“I guess. I’m not a great sleeper, so I’m tired most of the time anyway.”

“OK.” I make a mental note. “And on a bad day?”

She shudders involuntarily – a slight tremor only, but her thumbnail works rapidly back and forwards, drawing a sharp distress line to distract her from the discomfort she feels elsewhere.

“It’s… it’s not good. I can’t eat or drink. On bad days I can only just about get out of bed and into the bathroom. I have to roll out and land on my hands and knees before working my way upright. The pain is all over on those days.”

“And is it a stabbing pain, or a burning pain?”

“I don’t know – just, a lot and constant.”

“OK, so we’ll get set up now and begin. Are you ready?”

She nods and the nurse who has been hovering in the background begins to fix bits onto her as I settle into my chair. With familiar ease I nestle into its depths and trigger the link.

Before the nurse steps away from her I can already feel the shape of her thoughts; mostly revolving around me and the uncertainty. I can feel her pain – a constant tearing feeling that is bearable if she remains stationary. She is uncomfortable, wanting to shift, not wanting to hurt, and she is mostly appallingly conscious of me.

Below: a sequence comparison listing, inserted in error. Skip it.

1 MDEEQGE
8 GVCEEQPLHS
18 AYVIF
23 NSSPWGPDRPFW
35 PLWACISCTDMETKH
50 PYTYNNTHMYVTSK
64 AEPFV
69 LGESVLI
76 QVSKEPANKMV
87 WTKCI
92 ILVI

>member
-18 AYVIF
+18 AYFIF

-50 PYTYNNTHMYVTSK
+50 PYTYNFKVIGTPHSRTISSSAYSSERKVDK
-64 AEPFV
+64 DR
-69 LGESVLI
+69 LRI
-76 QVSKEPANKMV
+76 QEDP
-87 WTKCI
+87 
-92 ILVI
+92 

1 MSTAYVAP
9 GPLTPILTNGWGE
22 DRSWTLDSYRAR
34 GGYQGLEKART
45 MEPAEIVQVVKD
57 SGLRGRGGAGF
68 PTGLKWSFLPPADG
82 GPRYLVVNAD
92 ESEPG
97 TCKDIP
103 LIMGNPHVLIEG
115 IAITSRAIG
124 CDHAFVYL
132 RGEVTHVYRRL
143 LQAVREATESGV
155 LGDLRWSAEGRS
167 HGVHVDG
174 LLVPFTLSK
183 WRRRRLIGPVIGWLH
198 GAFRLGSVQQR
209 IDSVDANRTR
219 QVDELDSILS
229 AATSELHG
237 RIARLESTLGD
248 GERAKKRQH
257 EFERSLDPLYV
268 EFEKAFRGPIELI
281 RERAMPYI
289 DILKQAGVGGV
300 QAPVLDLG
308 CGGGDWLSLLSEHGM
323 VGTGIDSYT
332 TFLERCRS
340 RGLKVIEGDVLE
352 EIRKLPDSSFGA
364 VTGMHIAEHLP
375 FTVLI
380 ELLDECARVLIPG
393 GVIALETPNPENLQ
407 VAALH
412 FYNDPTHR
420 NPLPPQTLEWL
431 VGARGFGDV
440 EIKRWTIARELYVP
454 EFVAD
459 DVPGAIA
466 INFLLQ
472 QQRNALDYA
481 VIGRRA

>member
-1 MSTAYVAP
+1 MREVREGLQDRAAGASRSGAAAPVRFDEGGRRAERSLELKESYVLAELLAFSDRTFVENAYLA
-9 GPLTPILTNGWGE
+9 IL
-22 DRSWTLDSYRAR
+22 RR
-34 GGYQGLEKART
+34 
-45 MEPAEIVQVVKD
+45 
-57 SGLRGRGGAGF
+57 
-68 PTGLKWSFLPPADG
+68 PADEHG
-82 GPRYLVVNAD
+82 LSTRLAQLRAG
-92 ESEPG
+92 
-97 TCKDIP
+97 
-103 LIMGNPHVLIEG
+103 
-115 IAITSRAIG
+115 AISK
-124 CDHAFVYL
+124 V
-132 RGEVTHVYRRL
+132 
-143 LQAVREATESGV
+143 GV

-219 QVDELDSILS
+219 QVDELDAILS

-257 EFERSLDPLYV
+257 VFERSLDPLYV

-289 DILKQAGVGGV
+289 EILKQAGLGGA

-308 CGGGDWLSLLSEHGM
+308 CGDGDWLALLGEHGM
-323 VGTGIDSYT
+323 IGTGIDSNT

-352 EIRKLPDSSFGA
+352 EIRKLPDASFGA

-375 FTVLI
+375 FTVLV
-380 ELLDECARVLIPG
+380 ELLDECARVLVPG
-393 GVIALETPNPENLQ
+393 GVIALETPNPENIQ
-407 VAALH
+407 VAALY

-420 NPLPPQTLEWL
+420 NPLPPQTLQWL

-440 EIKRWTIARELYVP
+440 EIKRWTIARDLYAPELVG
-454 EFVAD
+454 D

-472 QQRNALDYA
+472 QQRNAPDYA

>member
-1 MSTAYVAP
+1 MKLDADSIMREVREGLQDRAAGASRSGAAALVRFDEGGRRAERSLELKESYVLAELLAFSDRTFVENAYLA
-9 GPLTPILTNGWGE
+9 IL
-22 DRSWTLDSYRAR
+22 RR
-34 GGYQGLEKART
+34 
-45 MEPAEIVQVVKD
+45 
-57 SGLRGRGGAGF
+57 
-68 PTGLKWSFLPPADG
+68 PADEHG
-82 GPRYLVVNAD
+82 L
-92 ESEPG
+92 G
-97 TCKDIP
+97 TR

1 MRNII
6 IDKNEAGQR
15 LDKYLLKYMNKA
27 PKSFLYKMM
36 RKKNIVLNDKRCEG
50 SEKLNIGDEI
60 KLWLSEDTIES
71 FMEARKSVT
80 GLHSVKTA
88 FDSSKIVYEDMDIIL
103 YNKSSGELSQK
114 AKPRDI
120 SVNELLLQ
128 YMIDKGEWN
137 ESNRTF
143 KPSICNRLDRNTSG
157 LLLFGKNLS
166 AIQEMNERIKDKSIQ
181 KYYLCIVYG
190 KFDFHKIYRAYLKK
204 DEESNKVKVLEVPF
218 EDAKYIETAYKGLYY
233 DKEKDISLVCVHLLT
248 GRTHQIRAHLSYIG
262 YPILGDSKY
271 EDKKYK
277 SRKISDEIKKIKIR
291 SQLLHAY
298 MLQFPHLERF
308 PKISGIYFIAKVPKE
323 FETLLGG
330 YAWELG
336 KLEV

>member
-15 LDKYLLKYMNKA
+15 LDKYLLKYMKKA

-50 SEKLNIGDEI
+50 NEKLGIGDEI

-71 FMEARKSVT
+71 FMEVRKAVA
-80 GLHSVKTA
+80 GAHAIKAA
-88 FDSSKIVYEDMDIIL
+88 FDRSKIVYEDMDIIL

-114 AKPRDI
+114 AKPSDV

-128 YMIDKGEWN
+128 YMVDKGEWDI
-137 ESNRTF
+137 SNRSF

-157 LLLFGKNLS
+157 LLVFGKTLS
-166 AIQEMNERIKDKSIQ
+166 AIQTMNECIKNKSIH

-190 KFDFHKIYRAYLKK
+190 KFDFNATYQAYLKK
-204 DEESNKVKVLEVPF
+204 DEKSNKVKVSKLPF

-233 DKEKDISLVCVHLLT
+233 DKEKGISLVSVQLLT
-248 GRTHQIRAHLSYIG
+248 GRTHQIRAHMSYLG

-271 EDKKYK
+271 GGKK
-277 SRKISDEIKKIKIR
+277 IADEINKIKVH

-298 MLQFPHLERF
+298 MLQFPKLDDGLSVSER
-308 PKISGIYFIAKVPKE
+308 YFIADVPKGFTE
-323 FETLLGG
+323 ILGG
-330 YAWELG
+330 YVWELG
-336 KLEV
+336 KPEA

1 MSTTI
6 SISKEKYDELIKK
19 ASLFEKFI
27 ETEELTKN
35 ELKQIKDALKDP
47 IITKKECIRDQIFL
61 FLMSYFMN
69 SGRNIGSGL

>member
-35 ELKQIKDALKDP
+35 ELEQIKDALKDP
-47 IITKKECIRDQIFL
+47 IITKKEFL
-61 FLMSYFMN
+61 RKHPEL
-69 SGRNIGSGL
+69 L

“To synchronise us, I will need you to sing something.” It’s a lie, but a useful one. I hate having patients who are thinking about me. “What’s your favourite song?”

She’s immediately paralysed by choice and frantically tries to remember any words. Into the silence I prompt: “Do you know Bohemian Rhapsody?”

“Yes!” The link isn’t required to feel her relief.

“OK, then. Whenever you’re ready.” I choose this one for its duration more than anything; I’ve now heard it sung in every possible way, by the worst and best the world has to offer.

“Is this the real life….”

Her thoughts and emotions coalesce around the memory of the song as her conscious mind is trapped by the singing process. It leaves me clear to access her older experiences.

The mind is a funny thing – experiential data is stored in perfect format. Our memories are made from that data, but we can only access them through several layers of self protection filters. I can’t afford to be misled by how she remembers her illness; I need to burrow through to the truth and experience it for myself.